Before you consider instructional methods, it may be useful to consider your theoretical framework for teaching
. Many educators leverage a blend of methods that align with their epistemological framework across instruction. Though no method is innately "good" or "bad," there are methods that tend to have a higher impact on learner engagement and learning. Fink (2016) and others have written about high-impact methods, noting they often include:
- learner-centered design,
- opportunities for metacognition,
- effective small group use,
- community engagement with reflection, and/or
- effective role models/leaders as educators.
Though a service learning methodology, for instance, is more likely to promote productive small group work and meaningful community engagement, it doesn't necessarily mean that it's more effective or executed more effectively than an interactive lecture methodology. Below are some classroom methodologies in practice at CMU, though this list is far from exhaustive. If you'd like consultation on how to try these or other methods in your class, let us know.
Active Learning is a blanket term referring to thousands of strategies designed to increase engagement. These include low-stakes strategies like pausing for clarification up to more involved strategies such as problem-based learning (PBL) or classroom response systems (CRSs). Research generally supports the efficacy of active learning strategies, though impact varies widely based on context (Prince, 2004).
Cooperative or Collaborative Learning includes approaches in which groups work together to complete tasks, solve problems, or create products, reaping collective benefits (Johnson & Johnson, 2009). Strategies range from one-time activities such as "jigsaw" discussions to ongoing processes such as formalized team-based learning (TBL).
Experiential or Service Learning (SL) refers to participation in authentic or semi-authentic experiences as opposed to traditional classroom learning. It often incorporates emotional investment along with reflection and can be effective for a range of audiences (Cantor, 1995). SL is also a designation from the University identifying course sections that combine social, active, experiential, and problem-based methods to foster deeper understanding of course concepts and potential applications.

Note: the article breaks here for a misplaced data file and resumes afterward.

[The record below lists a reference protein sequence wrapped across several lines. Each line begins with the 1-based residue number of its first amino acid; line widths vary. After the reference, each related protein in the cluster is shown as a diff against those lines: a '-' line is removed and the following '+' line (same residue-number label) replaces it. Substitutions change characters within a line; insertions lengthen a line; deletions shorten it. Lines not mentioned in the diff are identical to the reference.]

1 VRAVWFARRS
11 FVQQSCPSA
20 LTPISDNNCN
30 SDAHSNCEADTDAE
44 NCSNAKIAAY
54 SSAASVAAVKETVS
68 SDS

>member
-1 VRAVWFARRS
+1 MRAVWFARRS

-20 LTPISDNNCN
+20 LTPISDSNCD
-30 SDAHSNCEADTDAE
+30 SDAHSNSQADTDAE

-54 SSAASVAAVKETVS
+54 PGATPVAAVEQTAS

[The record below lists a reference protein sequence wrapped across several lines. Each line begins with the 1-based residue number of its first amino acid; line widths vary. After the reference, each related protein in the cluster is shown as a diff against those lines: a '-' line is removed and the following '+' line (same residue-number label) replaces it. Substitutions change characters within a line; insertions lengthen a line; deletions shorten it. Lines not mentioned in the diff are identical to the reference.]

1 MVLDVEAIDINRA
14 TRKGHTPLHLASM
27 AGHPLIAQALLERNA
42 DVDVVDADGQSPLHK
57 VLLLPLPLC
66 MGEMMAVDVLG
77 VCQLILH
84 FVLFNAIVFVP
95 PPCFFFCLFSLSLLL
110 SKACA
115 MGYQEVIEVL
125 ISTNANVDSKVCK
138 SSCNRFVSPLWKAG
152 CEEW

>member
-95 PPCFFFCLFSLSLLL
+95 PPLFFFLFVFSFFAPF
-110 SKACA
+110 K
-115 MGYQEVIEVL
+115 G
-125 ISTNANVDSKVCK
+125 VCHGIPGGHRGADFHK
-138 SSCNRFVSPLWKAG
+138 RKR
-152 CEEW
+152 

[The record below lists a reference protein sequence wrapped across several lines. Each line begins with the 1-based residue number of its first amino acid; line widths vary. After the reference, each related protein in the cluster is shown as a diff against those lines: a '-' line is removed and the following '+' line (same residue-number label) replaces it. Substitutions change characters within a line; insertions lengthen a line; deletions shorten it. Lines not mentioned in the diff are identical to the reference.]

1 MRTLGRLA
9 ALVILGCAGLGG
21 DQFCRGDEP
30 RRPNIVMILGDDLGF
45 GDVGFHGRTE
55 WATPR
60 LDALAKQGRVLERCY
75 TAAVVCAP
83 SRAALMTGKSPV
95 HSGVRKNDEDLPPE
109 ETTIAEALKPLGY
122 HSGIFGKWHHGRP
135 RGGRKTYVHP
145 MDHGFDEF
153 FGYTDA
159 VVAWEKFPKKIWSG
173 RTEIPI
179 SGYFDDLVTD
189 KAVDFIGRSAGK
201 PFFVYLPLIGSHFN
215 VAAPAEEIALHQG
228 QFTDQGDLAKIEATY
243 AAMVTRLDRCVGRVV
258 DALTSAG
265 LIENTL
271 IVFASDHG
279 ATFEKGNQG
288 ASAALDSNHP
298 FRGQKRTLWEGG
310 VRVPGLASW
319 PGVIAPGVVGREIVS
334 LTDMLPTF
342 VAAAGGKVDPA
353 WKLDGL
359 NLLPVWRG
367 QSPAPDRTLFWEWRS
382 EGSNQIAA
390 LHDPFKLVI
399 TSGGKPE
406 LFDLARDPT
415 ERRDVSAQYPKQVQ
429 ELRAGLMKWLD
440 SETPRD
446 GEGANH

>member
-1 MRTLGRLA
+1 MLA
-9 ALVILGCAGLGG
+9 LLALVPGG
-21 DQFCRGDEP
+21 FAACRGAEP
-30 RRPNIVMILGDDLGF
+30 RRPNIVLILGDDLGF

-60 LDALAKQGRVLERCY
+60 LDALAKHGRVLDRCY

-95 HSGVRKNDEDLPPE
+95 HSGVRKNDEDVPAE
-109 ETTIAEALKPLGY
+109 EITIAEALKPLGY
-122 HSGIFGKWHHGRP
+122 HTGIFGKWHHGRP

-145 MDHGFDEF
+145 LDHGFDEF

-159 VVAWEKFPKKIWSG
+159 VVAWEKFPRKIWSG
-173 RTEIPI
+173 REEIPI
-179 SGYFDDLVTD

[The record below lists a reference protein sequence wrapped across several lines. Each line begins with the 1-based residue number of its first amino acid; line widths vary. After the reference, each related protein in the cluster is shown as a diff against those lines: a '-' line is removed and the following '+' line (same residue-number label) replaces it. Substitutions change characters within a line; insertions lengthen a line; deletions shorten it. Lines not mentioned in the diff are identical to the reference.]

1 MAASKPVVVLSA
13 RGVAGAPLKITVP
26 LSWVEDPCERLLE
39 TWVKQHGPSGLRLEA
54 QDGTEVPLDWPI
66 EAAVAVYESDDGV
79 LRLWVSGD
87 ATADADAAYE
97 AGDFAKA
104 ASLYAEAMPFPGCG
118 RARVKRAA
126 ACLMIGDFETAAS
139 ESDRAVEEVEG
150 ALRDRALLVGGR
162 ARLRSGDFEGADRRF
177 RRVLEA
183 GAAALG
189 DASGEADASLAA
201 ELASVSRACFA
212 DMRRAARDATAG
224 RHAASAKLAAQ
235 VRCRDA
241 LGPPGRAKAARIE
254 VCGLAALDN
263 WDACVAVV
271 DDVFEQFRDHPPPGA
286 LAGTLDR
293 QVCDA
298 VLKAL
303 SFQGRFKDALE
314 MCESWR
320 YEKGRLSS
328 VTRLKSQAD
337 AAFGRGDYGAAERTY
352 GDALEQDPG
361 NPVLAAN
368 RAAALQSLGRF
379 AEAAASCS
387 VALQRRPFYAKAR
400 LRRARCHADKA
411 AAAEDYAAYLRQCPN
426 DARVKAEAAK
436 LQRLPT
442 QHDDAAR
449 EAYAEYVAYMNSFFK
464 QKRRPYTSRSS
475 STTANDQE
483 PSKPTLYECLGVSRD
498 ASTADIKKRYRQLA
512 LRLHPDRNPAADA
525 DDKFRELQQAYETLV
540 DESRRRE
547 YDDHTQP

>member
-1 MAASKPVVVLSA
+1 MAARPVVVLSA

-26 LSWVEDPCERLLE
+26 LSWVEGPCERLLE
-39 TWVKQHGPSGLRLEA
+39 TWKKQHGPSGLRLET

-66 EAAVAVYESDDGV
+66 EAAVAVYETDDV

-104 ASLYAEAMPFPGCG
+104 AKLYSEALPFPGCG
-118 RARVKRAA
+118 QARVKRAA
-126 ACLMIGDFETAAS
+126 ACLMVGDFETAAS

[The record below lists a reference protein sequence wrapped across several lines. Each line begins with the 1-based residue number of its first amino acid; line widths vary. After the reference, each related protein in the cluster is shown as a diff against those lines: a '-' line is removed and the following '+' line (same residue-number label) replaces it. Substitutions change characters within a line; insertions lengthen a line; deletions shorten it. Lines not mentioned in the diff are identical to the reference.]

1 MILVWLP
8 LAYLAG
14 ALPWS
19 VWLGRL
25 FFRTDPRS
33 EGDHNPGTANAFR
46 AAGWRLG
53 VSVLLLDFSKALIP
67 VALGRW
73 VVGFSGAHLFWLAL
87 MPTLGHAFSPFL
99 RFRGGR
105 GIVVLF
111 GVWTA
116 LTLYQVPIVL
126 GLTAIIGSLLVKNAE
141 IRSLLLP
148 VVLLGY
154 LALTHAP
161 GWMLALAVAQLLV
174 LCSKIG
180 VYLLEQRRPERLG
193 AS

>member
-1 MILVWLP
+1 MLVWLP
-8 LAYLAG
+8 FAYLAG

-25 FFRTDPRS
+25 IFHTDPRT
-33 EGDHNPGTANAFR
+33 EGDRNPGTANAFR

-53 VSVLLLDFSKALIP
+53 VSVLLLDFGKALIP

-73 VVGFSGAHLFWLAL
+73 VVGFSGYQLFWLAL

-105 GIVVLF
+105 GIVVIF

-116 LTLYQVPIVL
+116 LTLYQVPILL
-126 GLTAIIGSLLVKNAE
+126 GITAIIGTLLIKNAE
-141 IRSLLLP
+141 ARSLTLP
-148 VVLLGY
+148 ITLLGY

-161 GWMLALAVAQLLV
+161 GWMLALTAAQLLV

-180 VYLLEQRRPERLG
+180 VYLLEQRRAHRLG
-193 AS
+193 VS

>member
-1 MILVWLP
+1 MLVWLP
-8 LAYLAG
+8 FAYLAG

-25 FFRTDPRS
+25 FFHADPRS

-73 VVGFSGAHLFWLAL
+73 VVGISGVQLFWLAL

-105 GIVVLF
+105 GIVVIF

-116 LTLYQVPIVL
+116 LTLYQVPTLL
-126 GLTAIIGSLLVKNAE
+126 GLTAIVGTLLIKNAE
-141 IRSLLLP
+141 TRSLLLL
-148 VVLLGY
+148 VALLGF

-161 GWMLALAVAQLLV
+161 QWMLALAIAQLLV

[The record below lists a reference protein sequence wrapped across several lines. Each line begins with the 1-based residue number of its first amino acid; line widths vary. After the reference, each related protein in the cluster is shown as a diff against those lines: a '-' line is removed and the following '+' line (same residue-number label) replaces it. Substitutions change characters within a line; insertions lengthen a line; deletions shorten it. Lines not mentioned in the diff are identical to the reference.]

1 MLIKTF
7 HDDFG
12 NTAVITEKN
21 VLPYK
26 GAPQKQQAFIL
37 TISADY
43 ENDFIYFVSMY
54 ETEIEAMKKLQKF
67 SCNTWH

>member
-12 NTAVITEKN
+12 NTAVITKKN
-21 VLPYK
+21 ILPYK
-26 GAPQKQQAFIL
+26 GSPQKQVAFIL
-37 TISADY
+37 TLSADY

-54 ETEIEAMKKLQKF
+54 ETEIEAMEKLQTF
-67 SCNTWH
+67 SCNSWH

Flipped Learning is a model of blended learning in which content delivery is provided outside of class (often online) and application activities are the focus of in-class time. Some benefits are a focus on communications and a requirement for accountability (Rotellar & Cain, 2016).
Game-Based Learning (GBL) includes immersive experiences often incorporating the scaffolding of progressive achievements, competitive elements, and/or developing storylines. GBL has been tied both to achievement and to the development of new literacies (Marcon, 2013). A related term, gamification, typically refers to the inclusion of some game elements in a non-game setting.
Inquiry-Based Learning is a constructivist activity in which learners begin with questions, researching related data and solutions to deepen understanding. This approach can enhance academic achievement and moderate achievement gaps (Hmelo-Silver, Duncan, & Chinn, 2007).
Lectures can be more educator-centered and transmissive or more interactive, incorporating a great deal of participation. When using lecture, we propose transitions at least every 15 minutes to re-engage learners (Bunce, Flens, & Neiles, 2010).
Quantitative Reasoning (QR) - This designation from the University identifies courses that are committed to enhancing learners' mathematical ability by using quantitative processes to organize content and address everyday problems.
Writing Intensive (WI) - This designation from the University identifies courses that are committed to enhancing learners' writing ability by using a reflective writing process to organize and effectively process course content.
- To see what events we may be offering related to teaching methodologies, check out our Events Page
- Schedule a time with CIS staff to discuss your teaching methodology and related strategies.
Bunce, D. M., Flens, E. A., & Neiles, K. Y. (2010). How long can students pay attention in class? A study of student attention decline using clickers. Journal of Chemical Education, 87(12), 1438-1443.
Cantor, J.A. (1997). Experiential Learning in Higher Education: Linking Classroom and Community. ERIC Digest.
Fink, L. D. (2016). Five High-Impact Teaching Practices: A list of possibilities. Collected Essays on Learning and Teaching, 9, 3-18.
Hmelo-Silver, C. E., Duncan, R. G., & Chinn, C. A. (2007). Scaffolding and achievement in problem-based and inquiry learning: a response to Kirschner, Sweller, and Clark (2006). Educational Psychologist, 42(2), 99-107.
Johnson, D. W. & Jonson, R. T. (2009). An educational psychology success story: Social interdependence theory and cooperative learning. Educational Researcher, 38(5), 365-379.
Marcon, N. (2013). 'Minecraft' as a powerful literacy prompt in the secondary English classroom. Idiom, 49(2), 35.
Prince, M. (2004). Does active learning work? A review of the research. Journal of Engineering Education, 93(3), 223-231.
Rotellar, C., & Cain, J. (2016). Research, perspectives, and recommendations on implementing the flipped classroom. American Journal of Pharmaceutical Education, 80(2), 34.